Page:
Two-Party Consent Law
The Florida Supreme Court ruled in McDade v. State of Florida, that secretly recorded statements by the victim of a crime cannot be used as evidence against the defendant; this applies even in cases of child sex abuse, or neglect. It was unanimously decided by the justices that the FloridaLegislature would have to change the current law as it stands to allow any such evidence to be allowed as evidence into court. Within the 18-page decision, Justice Charles Canady made it clear that there is no exception to this ruling:
“The recordings supported the victim’s testimony that McDade would regularly ask her to have sex with him after school. On both occasions, though he did not use sexually explicit language, he appeared to be asking her to have sex with him. He pressured her by suggesting that if she did not have sex with him he would get physically sick. McDade also indicated he was doing her a favor by not telling her mother that they were having sex because if the mother knew she would take the victim back to Mexico.”
The Case: McDade v. State of Florida
Richard Russell McDade won the right to a new trial after the Florida Supreme Court reversed the decision from the Second District Court of Appeal, which allowed the recording to be used as evidence in trial. McDade is a Florida ice cream truck driver who was sentenced to life in prison for over 6 years of continual sexual abuse of his stepdaughter. During two occasions of the abuse, the stepdaughter was able to record the sexual assault; these recordings were later turned into police. The recordings were allowed to be entered into evidence in the lower courts, on the basis that the victim did not have any other evidence to support her testimony, other than her recordings of the sexual assault; the entire case relied on these pieces of evidence.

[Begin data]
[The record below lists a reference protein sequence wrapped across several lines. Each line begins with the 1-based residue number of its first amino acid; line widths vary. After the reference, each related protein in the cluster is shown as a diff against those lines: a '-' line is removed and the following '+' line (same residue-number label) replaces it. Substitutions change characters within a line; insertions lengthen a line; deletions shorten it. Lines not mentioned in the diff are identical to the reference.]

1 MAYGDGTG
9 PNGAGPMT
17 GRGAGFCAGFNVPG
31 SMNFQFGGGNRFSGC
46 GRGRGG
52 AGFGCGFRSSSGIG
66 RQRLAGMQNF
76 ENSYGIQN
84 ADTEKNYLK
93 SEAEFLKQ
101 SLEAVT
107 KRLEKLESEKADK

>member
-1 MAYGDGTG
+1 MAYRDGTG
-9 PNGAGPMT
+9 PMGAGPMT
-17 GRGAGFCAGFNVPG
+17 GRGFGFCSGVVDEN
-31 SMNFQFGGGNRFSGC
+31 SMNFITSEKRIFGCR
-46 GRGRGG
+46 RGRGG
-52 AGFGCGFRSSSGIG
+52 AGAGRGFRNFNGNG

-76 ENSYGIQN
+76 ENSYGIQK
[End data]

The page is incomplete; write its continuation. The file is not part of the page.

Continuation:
Reasonable Expectation to Privacy in Florida
Florida State law does not allow the secret recording of individuals without their prior consent; this law was passed by legislatures as a way to protect the expectation of privacy that one should have in their own home. The reasoning for the reversal is based off this privacy law; there is an expectation of privacy for all activities that take place in the home, even if they are illegal. The “Two-Party Consent” law was originally passed to protect our privacy from the government, but over the years, case law has expanded it’s reach to include protection from the government as well as other people. Federal law does not require the consent of both parties; only the consent of one party is required to be admissible in trial in Federal court.